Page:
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Providers > Physicians > Ashley Frazer-Abel
Clinical laboratory diagnostics, diagnostic immunology and complement diagnostics.
Mechanistic understanding for the greater sensitivity of monkeys to antisense oligonucleotide-mediated complement activation compared with humans. Shen L, Frazer-Abel A, Reynolds PR, Giclas PC, Chappell A, Pangburn MK, Younis H, Henry SP.J Pharmacol Exp Ther. 2014 Dec;351(3):709-17. doi: 10.1124/jpet.114.219378. Epub 2014 Oct 9.
Patients with nontuberculous mycobacterial lung disease exhibit unique body and immune phenotypes. Kartalija M, Ovrutsky AR, Bryan CL, Pott GB, Fantuzzi G, Thomas J, Strand MJ, Bai X, Ramamoorthy P, Rothman MS, Nagabhushanam V, McDermott M, Levin AR, Frazer-Abel A, Giclas PC, Korner J, Iseman MD, Shapiro L, Chan ED. Am J Respir Crit Care Med. 2013 Jan 15;187(2):197-205. doi: 10.1164/rccm.201206-1035OC. Epub 2012 Nov 9.
Rudolph’s Pediatrics 22Edition. Editors C. Rudolph, AM Rudolph, GE Lister, LR First and AA Gershon. McGraw Hill Chapter 189 Complement Disorders, 765: 2011. Giclas PC & Frazer-Abel, AA.
Frazer-Abel A, Giclas PC. (2011) Update on laboratory tests for the diagnosis and differentiation of hereditary angioedema and acquired angioedema. Allergy Asthma Proc. Sep-Oct;32 Suppl 1:S17-21.
Lichtenstein K.A., Armon C., Nagabhushanam V., Harbeck R., Efaw B., Frazer-Abel A., Alam R (2012). A pilot study to assess inflammatory biomarker changes when raltegravir is added to a virologically suppressive HAART regimen in HIV-1 infected patients with limited immunologic responses. Antiviral Therapy Accepted
Ashley Frazer-Abel, Ph.D., joined the Advanced Diagnostic Laboratories at National Jewish Health in 2008 as assistant director of the Complement Laboratory. She earned her Ph.D. in Biochemistry from the University of Colorado Health Sciences Center, and completed post-doctoral work at University of Colorado at Denver and Health Sciences Center and at Denver’s AMC Cancer Research Center.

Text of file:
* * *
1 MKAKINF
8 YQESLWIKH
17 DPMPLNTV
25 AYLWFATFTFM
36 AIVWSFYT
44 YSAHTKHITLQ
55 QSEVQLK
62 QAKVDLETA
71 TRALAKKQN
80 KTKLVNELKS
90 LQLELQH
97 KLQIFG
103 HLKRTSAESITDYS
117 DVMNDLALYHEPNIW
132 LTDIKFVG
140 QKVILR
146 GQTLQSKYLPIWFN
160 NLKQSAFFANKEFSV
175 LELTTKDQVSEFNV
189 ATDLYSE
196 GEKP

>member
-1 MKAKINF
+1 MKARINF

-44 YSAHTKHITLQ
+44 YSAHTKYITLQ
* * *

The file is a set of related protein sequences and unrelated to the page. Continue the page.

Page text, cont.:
Dr. Frazer-Abel was formerly technical director of ClinImmune Labs at the University of Colorado Medical School, where she studied the effects of cigarette smoke on the cells of the adaptive immune system. As her research progressed, it became clear that her questions required a new focus on the proteins of the complement system – and she reached out to Dr. Patsy Giclas, a world-renowned expert in complement biochemistry at National Jewish Health. Dr. Frazer-Abel became extremely interested in the complement system and, after attending an International Complement Society conference in Whales in 2007, she knew this was an area of science where she could have a positive impact on people’s lives.
Helping patients with rare disorders is just one way that Dr. Frazer-Abel is making a difference. One particular area of interest is hereditary angioedema (HAE), a condition that causes painful, unpredictable attacks of swelling. Complement deficiencies are responsible for 20 percent of all HAE cases, and these conditions often go undiagnosed for years. In April 2012, Dr. Frazer-Abel was the only laboratorian invited to a conference with leading experts on HAE. Side-by-side with physicians and physician/scientists, the group shared information and collectively defined a new type of HAE - Type 3. At the conference, Dr. Frazer-Abel provided expert input into how HAE research can best be translated into practical diagnostic tests.
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